As growing numbers of organisations begin to make positive plans for the future, is the office really the best place for the data centre, asks Joanna Sedley-Burke, managing director of Sovereign Data Connect.
Organisations cannot afford any constraints on expansion (e.g. mergers) and one of the key areas of agility must be within IT. Why retain the computer room within precious office space? Why overspend on electricity because the internal computer room is, by default, far less efficient than a dedicated specialist provider’s data centre? Why place your servers in an environment that isn’t managed and monitored 24/7?
Don’t be constrained by space
There is no doubt that many housing providers have become far more flexible over the past five years, from the use of hot-desking to the adoption of flexible, remote and home working. However, when organisations need to increase staff resources, the reality of squeezing new individuals into already overcrowded offices is an increasing challenge.
Yet many of these organisations will also have a significant amount of floor space dedicated to housing computer equipment. Indeed, to the frustration of the rest of the business, many of these computer rooms are actually less crammed than in the past because organisations have used virtualisation to reduce hardware.
Of course, should a major expansion be required, it is highly unlikely that the current infrastructure will be able to scale, despite virtualisation, to meet requirements without massive capital expenditure and significant upheaval.
There is a growing fear that too many organisations are, perhaps unwittingly, going to find themselves constrained by continuing to locate the computer room within expensive office space. From cost to scalability, risk to skills, keeping the server room ‘in house’ fundamentally compromises the concept of an agile business.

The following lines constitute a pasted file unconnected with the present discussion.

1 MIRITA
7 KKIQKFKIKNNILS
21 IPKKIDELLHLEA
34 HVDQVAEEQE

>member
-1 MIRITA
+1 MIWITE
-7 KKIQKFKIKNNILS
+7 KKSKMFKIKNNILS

Not designed from the ground up to support the needs of IT equipment, the internal computer room is unlikely to be power efficient, however innovative the cooling design and air conditioning technologies, and certainly consumes far more electricity (at a significant cost) than the equivalent equipment located within a state-of-the-art data centre designed to achieve the best PUE (power usage efficiency) ratings.
Indeed, the most recent figures reveal that while the PUE rating of a good, modern data centre is between 1.3 and 1.4, the average in-house computer room has a PUE of between 2.0 and 3.0. This demonstrates the huge additional and unnecessary levels of power consumption needed by an internal computer room, and the business is unlikely to have access to the wholesale electricity prices enjoyed by a dedicated data centre supplier.
Dedicated data centre services
By relocating the equipment to a dedicated data centre outside a major urban conurbation, an organisation gains access to a more energy efficient design and lower electricity prices, and also gains the economies of scale of the dedicated data centre resource to manage the infrastructure. It also automatically achieves the essential disaster recovery and business continuity planning that so many businesses do not achieve.
Furthermore, freeing up that space for revenue-generating personnel provides an immediate financial benefit to the business. Indeed, as one company discovered recently, removing the computer room from a central London office to a dedicated data centre not only enabled the addition of new staff without adding space, but also improved its disaster recovery strategy and created a fully-scalable model to support future expansion plans.
Flexibility is key
Even with a more optimistic outlook, economic growth is unlikely to be smooth. Organisations need to build in far more flexibility to the model; to add revenue generating staff without investing in additional space and extending IT capability without requiring significant capital expenditure. In reality, the argument for locating a data centre within the office makes no sense given the quality of colocation and hosting services now on offer and the wide access to fast, reliable communications.
Moving the data centre to a dedicated provider gives the business the ability to expand without incurring additional costs, and gives the IT team access to the scalable, flexible, well-managed data centre resources required to respond to fast-changing business needs. Critically, by removing the data centre from the office, housing providers can get one step closer to creating a far more agile and responsive business model, an approach that will undoubtedly be essential to exploit emerging opportunities for growth.
Joanna Sedley-Burke is managing director of Sovereign Data Connect.